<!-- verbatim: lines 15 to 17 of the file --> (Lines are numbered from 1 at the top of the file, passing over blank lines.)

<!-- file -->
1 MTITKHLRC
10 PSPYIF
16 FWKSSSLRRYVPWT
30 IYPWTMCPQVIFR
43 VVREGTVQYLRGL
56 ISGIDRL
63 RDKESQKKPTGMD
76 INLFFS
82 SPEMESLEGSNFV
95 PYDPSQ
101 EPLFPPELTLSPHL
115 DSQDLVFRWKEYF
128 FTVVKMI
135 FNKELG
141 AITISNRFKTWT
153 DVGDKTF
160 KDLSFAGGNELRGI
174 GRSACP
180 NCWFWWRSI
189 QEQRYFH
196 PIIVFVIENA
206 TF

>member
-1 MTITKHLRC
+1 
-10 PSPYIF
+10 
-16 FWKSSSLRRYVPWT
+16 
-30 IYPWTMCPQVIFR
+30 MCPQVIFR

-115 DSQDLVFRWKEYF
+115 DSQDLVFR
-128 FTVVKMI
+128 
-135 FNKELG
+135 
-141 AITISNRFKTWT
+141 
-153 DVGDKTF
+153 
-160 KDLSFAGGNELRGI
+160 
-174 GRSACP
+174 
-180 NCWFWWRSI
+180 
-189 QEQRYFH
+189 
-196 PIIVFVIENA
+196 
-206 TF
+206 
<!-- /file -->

141 AITISNRFKTWT
153 DVGDKTF
160 KDLSFAGGNELRGI